Yesterday marked the fifth anniversary of It’s Ethics, Stupid!
While it’s great to acknowledge a milestone, sadly, five years and 712 commentaries later, ethics scandals seem to be more widespread than ever.
In March, 2008, my own survey found that every day, on average, 4.5 ethics-related stories appeared in the news – more stories than all other areas of concern by Americans other than the economy, (which dominated the news from 2009 on).
Among the commentaries that stood out, Do You Know Me? (Apr. 1, 2008) talked about Louisiana U.S. Representative (D) William J. Jefferson’s excruciatingly long fight to explain his actions in taking $100,000 in cash in an FBI sting after they had discovered evidence that he had already taken $500K in bribes. After being caught with $90,000 in cash in his freezer, Jefferson’s initial response: “there are two sides to every story.”
Cynthia Cooper’s Moment of Principle (Apr. 9-10, 2008) began when she was having her hair done and ended with exposing the largest case of corporate fraud in history. My interview revealed what motivated her to act. “ ‘We all face adversity,’ her father told her, ‘some of us will have to walk through doors of difficulty others won’t, but we all have our doors.’ In the end, the trials of life can make us stronger, and we can use our own experiences in a positive way to help other people who may find themselves in similar situations.”
Of all the commentaries in 2008, Justice vs. Compassion (July 1, 7, 8) far and away, drew the largest response.
“You are an ethicist who has been asked by a prison board to offer an opinion concerning the possible release of an inmate,” I wrote. “A notorious prisoner – convicted of multiple murders – has served almost 40 years of a life sentence. Recently, the prisoner has been diagnosed with a terminal illness, and has petitioned the board to be released.”
While 5 readers came down on the side of justice, 8 believed compassion should be shown to a woman who, having served 40 years was dying of brain cancer.
However, in a follow-up, Keeping Me Honest (Sept. 25, 2009), to correct information in the story, one response came from Susan Atkins’ sister-in-law.
“Thank you for your posts… I am one who voted for compassion, I am also her sister-in-law. I’ve had the pleasure to call Susan my big sister for almost 22 years.
“What I think my brother was trying to get across in the parole hearing, which the Associate Press, Larry King, and all other media refuse to touch is that by California’s law the parole board had to parole her unless they could show she was a danger to society. They broke the law by denying her parole.
“Thankfully, she is now free and whole and hopefully a little more healing can be done by all parties involved.”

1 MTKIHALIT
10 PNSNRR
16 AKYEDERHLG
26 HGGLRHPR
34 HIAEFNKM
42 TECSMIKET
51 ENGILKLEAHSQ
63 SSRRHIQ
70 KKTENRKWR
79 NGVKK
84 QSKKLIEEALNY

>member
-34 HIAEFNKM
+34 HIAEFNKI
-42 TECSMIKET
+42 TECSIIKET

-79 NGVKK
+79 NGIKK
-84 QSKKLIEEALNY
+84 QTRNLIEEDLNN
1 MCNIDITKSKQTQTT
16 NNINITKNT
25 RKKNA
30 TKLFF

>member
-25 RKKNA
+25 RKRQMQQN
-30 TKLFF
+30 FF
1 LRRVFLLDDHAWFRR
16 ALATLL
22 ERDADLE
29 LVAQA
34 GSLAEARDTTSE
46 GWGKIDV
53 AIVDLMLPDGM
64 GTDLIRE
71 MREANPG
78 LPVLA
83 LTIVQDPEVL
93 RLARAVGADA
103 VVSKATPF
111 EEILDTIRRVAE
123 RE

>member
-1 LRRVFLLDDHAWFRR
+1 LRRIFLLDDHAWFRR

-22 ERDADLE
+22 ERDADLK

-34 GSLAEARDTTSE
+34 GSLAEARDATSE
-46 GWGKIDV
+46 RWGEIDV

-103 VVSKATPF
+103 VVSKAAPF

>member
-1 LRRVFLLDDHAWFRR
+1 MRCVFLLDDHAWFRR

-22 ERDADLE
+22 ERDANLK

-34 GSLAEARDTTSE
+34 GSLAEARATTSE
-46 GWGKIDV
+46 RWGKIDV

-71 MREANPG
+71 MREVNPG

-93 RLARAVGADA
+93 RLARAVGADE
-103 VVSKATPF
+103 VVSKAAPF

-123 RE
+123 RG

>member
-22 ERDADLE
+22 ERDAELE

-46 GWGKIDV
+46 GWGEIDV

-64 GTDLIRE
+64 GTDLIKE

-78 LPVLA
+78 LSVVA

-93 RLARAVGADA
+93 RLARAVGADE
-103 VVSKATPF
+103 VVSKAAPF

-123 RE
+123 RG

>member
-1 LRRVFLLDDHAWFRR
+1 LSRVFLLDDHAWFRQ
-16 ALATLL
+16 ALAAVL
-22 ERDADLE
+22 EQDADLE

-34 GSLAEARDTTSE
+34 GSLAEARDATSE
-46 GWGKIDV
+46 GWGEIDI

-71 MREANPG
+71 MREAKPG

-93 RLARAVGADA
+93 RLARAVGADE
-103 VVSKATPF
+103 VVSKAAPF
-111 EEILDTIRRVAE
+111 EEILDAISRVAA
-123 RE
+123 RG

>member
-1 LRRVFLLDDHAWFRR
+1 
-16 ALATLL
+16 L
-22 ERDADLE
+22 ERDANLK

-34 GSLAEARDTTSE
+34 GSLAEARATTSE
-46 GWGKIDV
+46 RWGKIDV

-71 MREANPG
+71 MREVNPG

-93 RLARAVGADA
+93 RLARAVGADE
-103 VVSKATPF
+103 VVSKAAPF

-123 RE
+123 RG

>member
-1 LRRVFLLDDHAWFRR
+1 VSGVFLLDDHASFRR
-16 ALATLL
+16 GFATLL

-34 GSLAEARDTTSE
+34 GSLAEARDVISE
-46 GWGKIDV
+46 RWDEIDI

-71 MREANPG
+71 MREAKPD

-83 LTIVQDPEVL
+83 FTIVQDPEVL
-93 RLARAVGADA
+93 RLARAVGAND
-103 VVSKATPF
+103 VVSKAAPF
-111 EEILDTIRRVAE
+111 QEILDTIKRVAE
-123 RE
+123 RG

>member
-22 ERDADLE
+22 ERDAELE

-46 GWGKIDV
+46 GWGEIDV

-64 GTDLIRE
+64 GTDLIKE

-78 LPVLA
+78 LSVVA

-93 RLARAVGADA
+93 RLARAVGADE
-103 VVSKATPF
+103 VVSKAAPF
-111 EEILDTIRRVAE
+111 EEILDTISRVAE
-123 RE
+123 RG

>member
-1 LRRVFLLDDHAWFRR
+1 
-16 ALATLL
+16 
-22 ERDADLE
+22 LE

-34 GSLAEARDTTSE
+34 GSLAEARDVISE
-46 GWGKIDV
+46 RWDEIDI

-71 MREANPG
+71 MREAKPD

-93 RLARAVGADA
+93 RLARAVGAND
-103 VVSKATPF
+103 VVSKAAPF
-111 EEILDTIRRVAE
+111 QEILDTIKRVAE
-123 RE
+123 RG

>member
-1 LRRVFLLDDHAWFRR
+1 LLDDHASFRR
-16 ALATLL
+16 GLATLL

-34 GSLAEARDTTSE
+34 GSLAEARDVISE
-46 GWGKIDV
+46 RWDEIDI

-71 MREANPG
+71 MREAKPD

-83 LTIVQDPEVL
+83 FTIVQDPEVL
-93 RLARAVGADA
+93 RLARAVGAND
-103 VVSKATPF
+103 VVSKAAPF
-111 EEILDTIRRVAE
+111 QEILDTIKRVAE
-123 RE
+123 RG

Denied parole, Atkins died in prison.
Another piece that garnered attention was one I wrote on the excesses of MSNBC political pundit Keith Olbermann. They Shoot Mules, Don’t They? (Nov. 22, 1010), was meant to be a play on the popular 1969 Jane Fonda film, They Shoot Horses Don’t They?
“At the end of the day,” I concluded, “Olbermann comes off like a double-talking, blustery, sarcastic… wait, they made that movie already – Francis, the talking mule.”
I not only posted this on my own site, but Huffington Post. Well, it didn’t stay posted on Huffington very long. An editor at the site declared that I had crossed the line of civility with a title that suggested we “shoot the talking a#$.” Frankly, I had never thought of that.
No matter, in an act of contrition (Apologies, Nov. 23, 1010), I wrote an apology to “…Mr. Olbermann, Huffington Post readers as well as readers to this site. Whenever anyone, including myself, engages in name-calling, it lowers the bar for reasonable debate on any issue.”
A year-end commentary (What Happened to America’s Optimism?, Dec. 31, 2010) received a lot of attention. Comparing American’s attitudes during the Great Depression to those of 2010, I wrote, “We have endured Tea Party rage, road rage, air rage, cell phone rage, [concluding that] …Many of today’s citizenry however, have become a whiny group of rage-a-holics.”
I ended with words of hope expressed by one of the trapped Chilean miners from that year. “Even though I knew locating us would be like finding a needle in a haystack,” Luis Urzua said, “I never lost hope that help would arrive.”
It took 17 days just to find them, and 53 more to finally rescue all 32 trapped miners. What made the difference for the trapped men – faith and leadership.
“Ethics is the infrastructure for the way things should work,” I wrote in that first essay. “It’s more than simple honesty. It’s about fairness, responsibility, promise-keeping, and respect. It’s about tolerance, loyalty, accountability, compassion and citizenship.”
“This is the first of an on-going commentary about ethics in America with two primary goals,” I wrote:
“First, I hope to generate a greater awareness of the importance of ethics in our lives; Second, I want to bring about a dialog with others about the affect ethical principles or lack thereof have on our decision making and our lives.
“It’s a dialog that will include politics, sports, entertainment, immigration, religion, the environment – any area of our lives that has an ethical component, which pretty much includes every aspect of our lives.”
While I strive to point out the ethical improprieties of our time, I also endeavor to point out that without hope and optimism, we can never overcome the destructive qualities of arrogance, greed and self-interest.
As a country, we have within ourselves the tools necessary to overcome any obstacle to our success. We have a choice to use them or be used by others.